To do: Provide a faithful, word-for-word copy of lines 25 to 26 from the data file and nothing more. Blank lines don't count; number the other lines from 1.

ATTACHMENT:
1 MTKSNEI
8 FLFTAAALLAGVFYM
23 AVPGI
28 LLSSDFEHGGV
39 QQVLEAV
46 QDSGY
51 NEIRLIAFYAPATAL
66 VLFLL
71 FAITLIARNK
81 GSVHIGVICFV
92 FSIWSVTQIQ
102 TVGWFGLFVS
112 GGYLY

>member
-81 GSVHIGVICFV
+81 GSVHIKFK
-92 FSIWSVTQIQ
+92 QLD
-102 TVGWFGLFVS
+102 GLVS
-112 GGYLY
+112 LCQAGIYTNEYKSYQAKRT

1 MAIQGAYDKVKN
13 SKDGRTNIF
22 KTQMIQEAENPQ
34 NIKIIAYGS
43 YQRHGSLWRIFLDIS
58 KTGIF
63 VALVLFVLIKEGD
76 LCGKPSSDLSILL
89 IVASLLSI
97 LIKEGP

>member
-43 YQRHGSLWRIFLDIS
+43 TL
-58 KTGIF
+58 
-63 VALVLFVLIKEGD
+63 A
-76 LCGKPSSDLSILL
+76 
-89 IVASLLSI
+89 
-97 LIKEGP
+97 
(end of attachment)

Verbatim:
22 KTQMIQEAENPQ
34 NIKIIAYGS